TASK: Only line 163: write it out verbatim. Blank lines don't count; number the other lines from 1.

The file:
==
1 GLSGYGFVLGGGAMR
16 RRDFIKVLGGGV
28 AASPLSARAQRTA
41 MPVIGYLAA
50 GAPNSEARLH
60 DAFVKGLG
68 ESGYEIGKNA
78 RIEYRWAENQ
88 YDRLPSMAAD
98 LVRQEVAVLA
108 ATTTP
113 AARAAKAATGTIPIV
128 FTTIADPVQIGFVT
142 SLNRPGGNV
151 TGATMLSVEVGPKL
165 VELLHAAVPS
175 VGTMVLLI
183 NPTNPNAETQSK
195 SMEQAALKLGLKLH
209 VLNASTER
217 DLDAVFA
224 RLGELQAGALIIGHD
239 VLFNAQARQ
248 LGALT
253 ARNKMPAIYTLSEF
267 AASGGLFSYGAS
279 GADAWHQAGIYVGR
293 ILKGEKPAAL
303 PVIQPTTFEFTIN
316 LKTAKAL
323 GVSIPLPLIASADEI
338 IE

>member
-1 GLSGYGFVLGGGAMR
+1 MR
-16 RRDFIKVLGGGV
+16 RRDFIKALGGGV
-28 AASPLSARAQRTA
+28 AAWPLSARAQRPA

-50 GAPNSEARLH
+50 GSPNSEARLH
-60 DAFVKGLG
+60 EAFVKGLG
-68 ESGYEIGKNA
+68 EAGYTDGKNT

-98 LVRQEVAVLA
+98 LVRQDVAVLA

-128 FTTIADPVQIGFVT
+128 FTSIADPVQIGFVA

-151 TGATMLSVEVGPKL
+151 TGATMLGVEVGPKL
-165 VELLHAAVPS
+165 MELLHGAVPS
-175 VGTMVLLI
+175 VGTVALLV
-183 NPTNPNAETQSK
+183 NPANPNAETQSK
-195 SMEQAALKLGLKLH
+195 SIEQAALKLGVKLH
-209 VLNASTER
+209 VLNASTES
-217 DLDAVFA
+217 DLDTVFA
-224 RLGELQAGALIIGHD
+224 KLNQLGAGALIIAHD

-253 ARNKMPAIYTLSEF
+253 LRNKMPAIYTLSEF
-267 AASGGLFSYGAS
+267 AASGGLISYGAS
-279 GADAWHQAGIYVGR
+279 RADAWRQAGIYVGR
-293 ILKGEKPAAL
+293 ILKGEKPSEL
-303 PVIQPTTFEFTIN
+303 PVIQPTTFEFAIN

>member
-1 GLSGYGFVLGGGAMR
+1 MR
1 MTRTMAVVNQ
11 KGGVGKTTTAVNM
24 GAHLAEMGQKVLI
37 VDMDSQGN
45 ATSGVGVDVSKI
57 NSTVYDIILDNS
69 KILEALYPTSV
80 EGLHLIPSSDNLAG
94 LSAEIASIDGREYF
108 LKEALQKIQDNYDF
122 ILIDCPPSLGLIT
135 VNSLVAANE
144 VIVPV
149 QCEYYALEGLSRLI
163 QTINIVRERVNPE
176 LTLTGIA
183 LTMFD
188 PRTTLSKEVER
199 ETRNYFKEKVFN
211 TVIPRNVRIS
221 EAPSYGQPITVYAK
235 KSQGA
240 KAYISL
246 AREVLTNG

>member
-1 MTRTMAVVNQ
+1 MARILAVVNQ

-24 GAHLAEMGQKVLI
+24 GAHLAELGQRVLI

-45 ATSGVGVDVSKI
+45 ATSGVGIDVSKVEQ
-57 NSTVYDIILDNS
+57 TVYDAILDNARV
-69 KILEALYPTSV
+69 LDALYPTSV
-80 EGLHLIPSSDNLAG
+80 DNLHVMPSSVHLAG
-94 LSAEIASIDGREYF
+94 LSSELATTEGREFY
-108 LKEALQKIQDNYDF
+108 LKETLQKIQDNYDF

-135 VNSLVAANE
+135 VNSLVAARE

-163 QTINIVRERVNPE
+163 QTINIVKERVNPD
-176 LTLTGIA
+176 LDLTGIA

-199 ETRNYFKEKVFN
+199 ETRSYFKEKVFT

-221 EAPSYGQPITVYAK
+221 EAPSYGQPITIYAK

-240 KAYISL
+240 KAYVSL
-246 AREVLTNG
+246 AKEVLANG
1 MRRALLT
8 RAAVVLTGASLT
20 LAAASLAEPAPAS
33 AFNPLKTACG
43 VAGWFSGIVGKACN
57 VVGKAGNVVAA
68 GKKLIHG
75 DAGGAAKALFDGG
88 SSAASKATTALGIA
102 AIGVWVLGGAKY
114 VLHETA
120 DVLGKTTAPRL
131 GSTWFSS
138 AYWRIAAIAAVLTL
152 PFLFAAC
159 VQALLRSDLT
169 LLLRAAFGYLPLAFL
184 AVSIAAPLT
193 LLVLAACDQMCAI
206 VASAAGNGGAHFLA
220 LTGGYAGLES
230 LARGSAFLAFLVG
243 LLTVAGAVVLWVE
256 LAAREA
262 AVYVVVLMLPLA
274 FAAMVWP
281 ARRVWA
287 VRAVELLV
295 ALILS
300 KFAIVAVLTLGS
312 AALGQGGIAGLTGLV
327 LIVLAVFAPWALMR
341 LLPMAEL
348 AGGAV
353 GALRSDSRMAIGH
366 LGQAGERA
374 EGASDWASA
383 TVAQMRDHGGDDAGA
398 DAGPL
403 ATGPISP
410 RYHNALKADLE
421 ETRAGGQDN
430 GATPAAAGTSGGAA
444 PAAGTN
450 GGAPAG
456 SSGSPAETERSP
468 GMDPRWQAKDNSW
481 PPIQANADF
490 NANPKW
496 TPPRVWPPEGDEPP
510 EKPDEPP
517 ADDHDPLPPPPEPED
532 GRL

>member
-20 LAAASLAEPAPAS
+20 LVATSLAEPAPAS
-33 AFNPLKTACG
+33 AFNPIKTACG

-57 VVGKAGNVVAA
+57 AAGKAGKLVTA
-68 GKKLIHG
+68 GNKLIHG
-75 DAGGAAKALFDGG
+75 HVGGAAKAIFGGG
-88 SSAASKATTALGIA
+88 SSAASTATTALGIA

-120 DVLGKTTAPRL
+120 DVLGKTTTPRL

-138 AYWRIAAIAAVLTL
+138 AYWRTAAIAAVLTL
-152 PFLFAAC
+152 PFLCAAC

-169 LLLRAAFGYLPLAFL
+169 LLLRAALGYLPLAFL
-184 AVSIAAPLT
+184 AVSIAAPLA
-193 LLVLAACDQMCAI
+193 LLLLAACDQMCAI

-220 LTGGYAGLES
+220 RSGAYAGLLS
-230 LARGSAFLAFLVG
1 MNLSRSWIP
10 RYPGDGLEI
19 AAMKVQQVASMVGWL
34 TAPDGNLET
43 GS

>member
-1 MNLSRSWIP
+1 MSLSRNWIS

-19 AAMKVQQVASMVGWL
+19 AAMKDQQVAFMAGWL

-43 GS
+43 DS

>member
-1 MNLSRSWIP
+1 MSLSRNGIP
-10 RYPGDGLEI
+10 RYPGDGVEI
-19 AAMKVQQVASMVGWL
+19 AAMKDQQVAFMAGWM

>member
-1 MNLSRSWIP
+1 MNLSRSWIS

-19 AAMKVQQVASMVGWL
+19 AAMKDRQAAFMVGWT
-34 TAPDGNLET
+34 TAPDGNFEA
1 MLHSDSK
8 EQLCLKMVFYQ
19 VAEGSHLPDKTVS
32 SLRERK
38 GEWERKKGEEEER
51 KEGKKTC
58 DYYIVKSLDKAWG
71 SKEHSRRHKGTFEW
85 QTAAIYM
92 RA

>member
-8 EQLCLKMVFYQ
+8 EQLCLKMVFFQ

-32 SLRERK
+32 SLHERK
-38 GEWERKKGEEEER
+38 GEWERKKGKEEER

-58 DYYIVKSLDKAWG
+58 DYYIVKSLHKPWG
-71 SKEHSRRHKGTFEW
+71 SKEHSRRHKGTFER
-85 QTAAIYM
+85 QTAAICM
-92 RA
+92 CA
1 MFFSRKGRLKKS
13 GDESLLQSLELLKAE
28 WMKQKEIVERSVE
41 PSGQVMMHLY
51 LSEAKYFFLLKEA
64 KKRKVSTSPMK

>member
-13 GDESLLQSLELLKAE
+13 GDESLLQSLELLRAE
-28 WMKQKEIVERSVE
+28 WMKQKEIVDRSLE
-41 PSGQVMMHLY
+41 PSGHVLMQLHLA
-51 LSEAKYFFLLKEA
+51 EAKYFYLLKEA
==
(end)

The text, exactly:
300 KFAIVAVLTLGS